1.2M Pigs to Meet Demise Annually in New 'Pig Hotel'

Dozens of similar facilities are planned in coming years
By Mike L. Ford,  Newser Staff
Posted Dec 4, 2022 4:25 PM CST

Pigs are big business in China, which consumes about half of the world’s pork, but pig farms require lots of space. They also produce a slurry of toxic biproducts and—above all—are vulnerable to disease outbreaks like African swine fever, which wiped out 100 million pigs between 2018 and 2020. To meet demand and reduce risks, the Guardian reports that China is developing massive multistory farms like the 26-story "pig hotel" that recently became operational in the city of Ezhou, Hubei province. The first few thousand pigs were admitted in October.

When fully operational, the two-building farm will be able to slaughter about 1.2 million pigs per year. The pigs will live in temperature and ventilation-controlled conditions and be sustained via 30,000 "feeding spots" managed from a central control room. Waste will be treated and reused for power generation and water heating. The project is owned by a company called Zhongxin Kaiwei Modern Farming, an investment firm that until recently focused on cement production but decided to diversify during a slump in China’s construction industry. The company will also divert heat from a nearby cement factory to help keep the pigs warm, according to industry publication Pig Progress.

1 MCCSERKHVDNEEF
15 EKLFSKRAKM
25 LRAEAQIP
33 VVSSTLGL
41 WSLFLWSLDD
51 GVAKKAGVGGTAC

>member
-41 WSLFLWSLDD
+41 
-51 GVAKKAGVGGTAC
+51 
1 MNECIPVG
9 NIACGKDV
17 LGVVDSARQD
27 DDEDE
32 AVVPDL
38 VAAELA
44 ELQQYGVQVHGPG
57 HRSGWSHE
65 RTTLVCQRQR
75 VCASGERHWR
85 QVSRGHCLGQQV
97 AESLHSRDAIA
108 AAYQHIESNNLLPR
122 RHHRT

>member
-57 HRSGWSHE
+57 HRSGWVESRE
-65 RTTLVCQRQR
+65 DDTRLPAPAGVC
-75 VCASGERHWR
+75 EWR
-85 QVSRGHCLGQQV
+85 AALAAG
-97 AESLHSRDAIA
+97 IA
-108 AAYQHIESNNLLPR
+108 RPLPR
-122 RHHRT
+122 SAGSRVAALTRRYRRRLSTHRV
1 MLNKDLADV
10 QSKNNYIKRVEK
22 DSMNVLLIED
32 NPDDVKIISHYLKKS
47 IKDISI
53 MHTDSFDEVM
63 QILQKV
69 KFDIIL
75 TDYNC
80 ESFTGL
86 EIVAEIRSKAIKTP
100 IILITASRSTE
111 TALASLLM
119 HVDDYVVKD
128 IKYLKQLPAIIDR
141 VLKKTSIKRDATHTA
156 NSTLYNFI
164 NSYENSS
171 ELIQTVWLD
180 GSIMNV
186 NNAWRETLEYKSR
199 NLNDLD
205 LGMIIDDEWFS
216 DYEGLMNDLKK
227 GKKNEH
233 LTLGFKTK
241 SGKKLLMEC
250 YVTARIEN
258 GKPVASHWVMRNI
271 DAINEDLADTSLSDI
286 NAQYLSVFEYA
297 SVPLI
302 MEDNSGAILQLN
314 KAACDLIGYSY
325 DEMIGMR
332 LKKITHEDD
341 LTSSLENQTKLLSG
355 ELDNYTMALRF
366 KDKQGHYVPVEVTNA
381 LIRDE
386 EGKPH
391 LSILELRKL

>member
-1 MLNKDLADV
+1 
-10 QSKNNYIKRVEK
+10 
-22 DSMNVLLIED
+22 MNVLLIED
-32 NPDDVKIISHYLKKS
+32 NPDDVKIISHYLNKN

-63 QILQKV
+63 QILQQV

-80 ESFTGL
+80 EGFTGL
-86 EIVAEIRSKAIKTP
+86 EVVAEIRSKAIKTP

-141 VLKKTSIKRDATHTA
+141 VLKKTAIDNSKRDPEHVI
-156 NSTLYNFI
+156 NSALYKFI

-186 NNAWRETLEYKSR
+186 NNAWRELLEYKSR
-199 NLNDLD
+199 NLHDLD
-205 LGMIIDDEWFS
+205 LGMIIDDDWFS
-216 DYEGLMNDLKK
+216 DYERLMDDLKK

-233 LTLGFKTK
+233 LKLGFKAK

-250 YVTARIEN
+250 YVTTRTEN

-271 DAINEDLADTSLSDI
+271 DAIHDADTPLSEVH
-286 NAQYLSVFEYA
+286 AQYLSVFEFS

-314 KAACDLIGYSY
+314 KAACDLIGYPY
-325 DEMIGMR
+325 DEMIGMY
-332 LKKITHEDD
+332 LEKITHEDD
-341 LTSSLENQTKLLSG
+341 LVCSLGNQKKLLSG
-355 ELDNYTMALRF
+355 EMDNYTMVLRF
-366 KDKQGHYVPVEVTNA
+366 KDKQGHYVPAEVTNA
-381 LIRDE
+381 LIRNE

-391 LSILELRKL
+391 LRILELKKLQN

Disease prevention is one of the main reasons for the multistory farms. Workers go through multiple rounds of disinfection before entering, and they live within the facility, according to Baidu. As such, the farm is stocked with exercise equipment, ping-pong tables, and other "leisure and entertainment facilities." Dozens of other multistory farms are planned around the country, but experts interviewed by the Guardian expressed skepticism that such facilities will reduce disease risk. "I have heard multiple reports of 'biosecurity,' 'efficiency' and 'sustainability,'" said one. "We hear the same storytelling for US indoor facilities. However, there is very little evidence that these intensive facilities have any of those benefits in reality." (Read more pork stories.)

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